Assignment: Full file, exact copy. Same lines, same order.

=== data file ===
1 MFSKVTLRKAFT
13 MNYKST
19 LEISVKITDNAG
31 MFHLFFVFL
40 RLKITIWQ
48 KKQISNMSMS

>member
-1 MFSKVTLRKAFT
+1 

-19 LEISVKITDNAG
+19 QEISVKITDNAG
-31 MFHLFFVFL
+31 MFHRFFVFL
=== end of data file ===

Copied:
1 MFSKVTLRKAFT
13 MNYKST
19 LEISVKITDNAG
31 MFHLFFVFL
40 RLKITIWQ
48 KKQISNMSMS

>member
-1 MFSKVTLRKAFT
+1 

-19 LEISVKITDNAG
+19 QEISVKITDNAG
-31 MFHLFFVFL
+31 MFHRFFVFL